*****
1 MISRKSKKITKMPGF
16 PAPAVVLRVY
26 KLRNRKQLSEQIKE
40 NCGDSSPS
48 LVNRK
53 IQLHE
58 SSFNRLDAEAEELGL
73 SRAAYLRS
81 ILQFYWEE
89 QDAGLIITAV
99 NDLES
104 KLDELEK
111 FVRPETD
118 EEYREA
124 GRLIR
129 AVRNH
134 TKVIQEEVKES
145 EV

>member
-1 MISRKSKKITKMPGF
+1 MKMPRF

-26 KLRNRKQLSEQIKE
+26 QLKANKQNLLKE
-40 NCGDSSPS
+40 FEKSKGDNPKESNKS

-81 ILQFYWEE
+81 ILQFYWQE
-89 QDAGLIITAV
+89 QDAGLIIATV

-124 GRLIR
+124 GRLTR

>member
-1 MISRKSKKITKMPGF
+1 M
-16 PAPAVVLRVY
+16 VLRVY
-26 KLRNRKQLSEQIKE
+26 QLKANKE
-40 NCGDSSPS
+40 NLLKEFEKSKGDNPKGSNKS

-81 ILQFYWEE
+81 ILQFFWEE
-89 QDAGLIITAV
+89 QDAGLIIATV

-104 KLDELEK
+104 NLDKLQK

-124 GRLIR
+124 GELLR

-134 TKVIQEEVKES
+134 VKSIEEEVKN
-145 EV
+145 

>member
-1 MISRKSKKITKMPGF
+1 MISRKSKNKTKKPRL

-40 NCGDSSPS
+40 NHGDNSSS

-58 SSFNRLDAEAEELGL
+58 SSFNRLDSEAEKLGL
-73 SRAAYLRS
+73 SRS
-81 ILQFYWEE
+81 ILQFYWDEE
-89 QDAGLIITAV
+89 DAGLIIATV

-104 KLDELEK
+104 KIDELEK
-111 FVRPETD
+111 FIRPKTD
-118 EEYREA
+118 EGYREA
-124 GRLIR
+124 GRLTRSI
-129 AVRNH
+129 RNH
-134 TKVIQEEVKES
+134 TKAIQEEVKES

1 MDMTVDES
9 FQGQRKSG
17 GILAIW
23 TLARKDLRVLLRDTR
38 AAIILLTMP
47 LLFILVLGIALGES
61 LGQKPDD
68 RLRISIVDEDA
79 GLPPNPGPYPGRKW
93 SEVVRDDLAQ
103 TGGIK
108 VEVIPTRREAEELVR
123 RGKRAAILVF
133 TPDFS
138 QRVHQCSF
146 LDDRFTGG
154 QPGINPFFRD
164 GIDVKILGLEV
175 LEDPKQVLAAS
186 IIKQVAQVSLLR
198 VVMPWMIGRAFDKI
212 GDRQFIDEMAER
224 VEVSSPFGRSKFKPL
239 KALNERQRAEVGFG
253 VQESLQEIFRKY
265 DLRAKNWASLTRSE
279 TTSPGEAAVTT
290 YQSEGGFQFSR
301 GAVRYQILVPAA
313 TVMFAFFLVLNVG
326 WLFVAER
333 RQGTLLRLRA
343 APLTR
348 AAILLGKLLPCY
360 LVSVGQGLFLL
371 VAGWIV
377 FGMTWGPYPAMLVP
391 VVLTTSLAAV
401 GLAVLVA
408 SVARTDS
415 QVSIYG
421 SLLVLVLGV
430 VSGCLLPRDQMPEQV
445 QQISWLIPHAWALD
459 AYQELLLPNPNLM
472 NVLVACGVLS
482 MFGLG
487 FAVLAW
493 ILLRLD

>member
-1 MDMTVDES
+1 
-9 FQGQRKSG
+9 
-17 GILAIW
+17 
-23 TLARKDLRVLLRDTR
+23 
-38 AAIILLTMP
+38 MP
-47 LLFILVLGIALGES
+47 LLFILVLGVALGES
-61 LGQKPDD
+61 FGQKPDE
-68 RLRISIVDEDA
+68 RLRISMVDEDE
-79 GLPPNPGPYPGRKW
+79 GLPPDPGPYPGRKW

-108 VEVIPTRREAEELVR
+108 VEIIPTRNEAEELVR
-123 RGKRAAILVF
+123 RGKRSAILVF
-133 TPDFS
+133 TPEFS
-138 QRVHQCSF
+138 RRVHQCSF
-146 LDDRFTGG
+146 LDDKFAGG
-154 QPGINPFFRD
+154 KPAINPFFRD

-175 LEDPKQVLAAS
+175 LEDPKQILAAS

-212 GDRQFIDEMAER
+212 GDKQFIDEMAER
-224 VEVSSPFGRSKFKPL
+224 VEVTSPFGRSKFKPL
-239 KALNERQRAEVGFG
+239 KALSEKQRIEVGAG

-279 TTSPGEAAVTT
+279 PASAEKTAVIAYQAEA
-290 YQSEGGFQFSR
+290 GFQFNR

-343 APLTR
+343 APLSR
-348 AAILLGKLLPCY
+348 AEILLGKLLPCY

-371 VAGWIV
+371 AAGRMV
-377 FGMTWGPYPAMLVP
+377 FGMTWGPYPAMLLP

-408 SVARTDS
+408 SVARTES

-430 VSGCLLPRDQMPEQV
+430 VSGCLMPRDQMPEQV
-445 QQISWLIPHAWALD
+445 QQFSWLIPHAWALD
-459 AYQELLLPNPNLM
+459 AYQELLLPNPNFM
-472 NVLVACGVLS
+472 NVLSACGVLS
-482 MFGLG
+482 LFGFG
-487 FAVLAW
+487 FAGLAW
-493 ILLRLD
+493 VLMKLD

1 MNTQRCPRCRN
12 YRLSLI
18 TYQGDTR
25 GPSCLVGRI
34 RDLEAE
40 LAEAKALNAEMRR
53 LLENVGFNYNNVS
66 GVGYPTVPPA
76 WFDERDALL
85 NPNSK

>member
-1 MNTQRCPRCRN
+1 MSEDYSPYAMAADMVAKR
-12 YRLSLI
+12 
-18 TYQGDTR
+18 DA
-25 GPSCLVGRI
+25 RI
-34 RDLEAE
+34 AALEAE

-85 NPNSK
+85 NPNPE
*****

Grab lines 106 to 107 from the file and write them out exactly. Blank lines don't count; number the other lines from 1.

301 GAVRYQILVPAA
313 TVMFAFFLVLNVG